THE laying of the foundation stone for Thorney Close Primary School was hailed as “an occasion in the history of the town” on April 21, 1949.
Councillor Carr Humphreys, chairman of Sunderland Education Committee, added: “It is the fourth foundation stone to be laid for schools within six months.
“I am certain that Sunderland never had so many schools in such a short time. I doubt whether any town in this country can claim such a record as this.”
Councillors splashed out almost £500,000 to create the five schools, which included an infants in Springwell, to “eliminate the long distance travelled by children to school.”
A WAVE of vandalism was “sweeping the East End” of Sunderland in 1949.
The Rev R.S. Troop, rector of Sunderland Parish Church, told parishioners at the annual parochial church meeting that “there have even been attempts to rifle vaults in the churchyard.”
He added: “Someone remarked that it was all due to a spirit of adventure, but I cannot see much adventure in breaking open a vault. This vandalism is proving very costly.”
SUNDERLAND taxi drivers were ordered to install meters before new licences were issued in June 1949.
“This step is at last possible because supplies are believed to be available in sufficiently large quantities to equip the town’s taxi fleet,” reported the Echo.
“For years the watch Committee has been trying to secure a source of supply for meters, but all efforts up to the present time have been unsuccessful.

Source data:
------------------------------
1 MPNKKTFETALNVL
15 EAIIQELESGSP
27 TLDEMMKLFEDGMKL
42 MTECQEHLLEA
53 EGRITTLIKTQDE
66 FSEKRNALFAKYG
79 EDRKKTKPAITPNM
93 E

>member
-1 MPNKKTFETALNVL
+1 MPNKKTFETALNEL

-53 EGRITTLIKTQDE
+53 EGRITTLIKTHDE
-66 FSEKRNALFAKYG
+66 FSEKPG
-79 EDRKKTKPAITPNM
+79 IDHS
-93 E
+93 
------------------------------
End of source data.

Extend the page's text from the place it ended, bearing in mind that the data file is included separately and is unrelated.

“The committee will now enforce the stipulation that taxis must carry them before licences are re-issued.”
A FORMER Horden Colliery miner was celebrating the publication of his 13th sacred cantata in 1949 – ten years after his last composition of sacred music was published.
Joseph Elliott, of Northumberland Street, Horden, started composing in 1917, at the age of 30, and by 1949 had completed 30 anthems and more than 200 songs in addition to the cantatas.
“Ten years ago I put my pen down, having achieved the ambition of my earlier musical days and completed my 12th cantata,” the former miner told the Echo.
“I had decided it was my last composition but, to my surprise, ten years later I received a letter from my publishers asking if I could write a new work on the life of Christ.
“It may have been the ‘break’ of the years in between, but to my own surprise I had completed the new work in nine weeks.”
A NEW coat-of-arms for Sunderland was unveiled in April 1949.
The design, featuring two lions holding a shield with a ship balanced in top, was approved by “the majority of members” on Sunderland Town Council.
“It is one of two prepared by a specialist in heraldry engaged by the Corporation,” reported the Echo. “The remaining two contenders were submitted by the College of Arms.”
Designers hoping to create the new coast-of-arms were asked to emphasize the ecclesiastical importance of the Borough through its connection with Benedict Biscop and Bede.
Blaze: Four hundred beach tents, which had been stacked in a promenade shelter ready for Easter holidaymakers, went up in flames just after midnight on Good Friday. Foul play was not suspected.